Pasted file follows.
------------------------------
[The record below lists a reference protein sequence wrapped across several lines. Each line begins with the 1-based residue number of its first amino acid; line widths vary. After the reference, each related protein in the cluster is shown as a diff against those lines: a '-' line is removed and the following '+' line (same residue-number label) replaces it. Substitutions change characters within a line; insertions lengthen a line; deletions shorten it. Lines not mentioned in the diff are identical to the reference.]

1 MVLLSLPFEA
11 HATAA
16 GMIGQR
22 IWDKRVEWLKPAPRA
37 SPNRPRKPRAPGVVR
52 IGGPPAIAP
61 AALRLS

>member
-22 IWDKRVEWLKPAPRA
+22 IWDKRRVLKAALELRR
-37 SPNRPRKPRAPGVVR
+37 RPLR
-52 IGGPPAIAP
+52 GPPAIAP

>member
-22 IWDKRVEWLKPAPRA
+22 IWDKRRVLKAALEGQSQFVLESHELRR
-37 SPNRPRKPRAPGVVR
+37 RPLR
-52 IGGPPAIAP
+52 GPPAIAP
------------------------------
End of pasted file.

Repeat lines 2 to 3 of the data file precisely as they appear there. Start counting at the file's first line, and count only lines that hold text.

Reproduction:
1 MVLLSLPFEA
11 HATAA